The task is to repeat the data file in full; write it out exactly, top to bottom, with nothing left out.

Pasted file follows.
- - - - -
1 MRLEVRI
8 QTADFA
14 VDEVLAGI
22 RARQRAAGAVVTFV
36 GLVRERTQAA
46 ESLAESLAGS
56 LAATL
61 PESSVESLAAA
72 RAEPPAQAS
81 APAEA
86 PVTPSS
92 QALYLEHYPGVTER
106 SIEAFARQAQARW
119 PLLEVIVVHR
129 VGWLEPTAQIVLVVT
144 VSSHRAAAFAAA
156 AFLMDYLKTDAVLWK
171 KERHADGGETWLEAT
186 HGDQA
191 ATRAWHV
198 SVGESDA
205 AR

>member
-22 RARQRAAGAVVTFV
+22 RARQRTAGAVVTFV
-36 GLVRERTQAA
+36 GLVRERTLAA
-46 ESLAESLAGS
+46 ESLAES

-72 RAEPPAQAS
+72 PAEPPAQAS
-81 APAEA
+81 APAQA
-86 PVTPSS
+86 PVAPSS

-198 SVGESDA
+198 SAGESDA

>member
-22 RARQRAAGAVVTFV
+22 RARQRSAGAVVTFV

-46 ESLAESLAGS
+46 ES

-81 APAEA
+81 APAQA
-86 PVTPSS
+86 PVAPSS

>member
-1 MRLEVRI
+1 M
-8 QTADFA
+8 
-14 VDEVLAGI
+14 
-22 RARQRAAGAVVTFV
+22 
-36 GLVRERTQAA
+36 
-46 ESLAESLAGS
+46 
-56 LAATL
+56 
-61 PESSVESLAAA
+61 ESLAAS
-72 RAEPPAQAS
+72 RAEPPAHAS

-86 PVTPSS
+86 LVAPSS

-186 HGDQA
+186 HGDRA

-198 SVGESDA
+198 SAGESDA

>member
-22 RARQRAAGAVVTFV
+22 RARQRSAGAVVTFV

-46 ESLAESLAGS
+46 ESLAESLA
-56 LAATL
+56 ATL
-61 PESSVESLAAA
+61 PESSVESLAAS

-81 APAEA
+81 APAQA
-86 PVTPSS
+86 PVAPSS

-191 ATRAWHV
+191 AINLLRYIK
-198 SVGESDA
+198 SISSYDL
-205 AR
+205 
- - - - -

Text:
1 MRLEVRI
8 QTADFA
14 VDEVLAGI
22 RARQRAAGAVVTFV
36 GLVRERTQAA
46 ESLAESLAGS
56 LAATL
61 PESSVESLAAA
72 RAEPPAQAS
81 APAEA
86 PVTPSS
92 QALYLEHYPGVTER
106 SIEAFARQAQARW
119 PLLEVIVVHR
129 VGWLEPTAQIVLVVT
144 VSSHRAAAFAAA
156 AFLMDYLKTDAVLWK
171 KERHADGGETWLEAT
186 HGDQA
191 ATRAWHV
198 SVGESDA
205 AR

>member
-22 RARQRAAGAVVTFV
+22 RARQRTAGAVVTFV
-36 GLVRERTQAA
+36 GLVRERTLAA
-46 ESLAESLAGS
+46 ESLAES

-72 RAEPPAQAS
+72 PAEPPAQAS
-81 APAEA
+81 APAQA
-86 PVTPSS
+86 PVAPSS

-198 SVGESDA
+198 SAGESDA

>member
-22 RARQRAAGAVVTFV
+22 RARQRSAGAVVTFV

-46 ESLAESLAGS
+46 ES

-81 APAEA
+81 APAQA
-86 PVTPSS
+86 PVAPSS

>member
-1 MRLEVRI
+1 M
-8 QTADFA
+8 
-14 VDEVLAGI
+14 
-22 RARQRAAGAVVTFV
+22 
-36 GLVRERTQAA
+36 
-46 ESLAESLAGS
+46 
-56 LAATL
+56 
-61 PESSVESLAAA
+61 ESLAAS
-72 RAEPPAQAS
+72 RAEPPAHAS

-86 PVTPSS
+86 LVAPSS

-186 HGDQA
+186 HGDRA

-198 SVGESDA
+198 SAGESDA

>member
-22 RARQRAAGAVVTFV
+22 RARQRSAGAVVTFV

-46 ESLAESLAGS
+46 ESLAESLA
-56 LAATL
+56 ATL
-61 PESSVESLAAA
+61 PESSVESLAAS

-81 APAEA
+81 APAQA
-86 PVTPSS
+86 PVAPSS

-191 ATRAWHV
+191 AINLLRYIK
-198 SVGESDA
+198 SISSYDL
-205 AR
+205 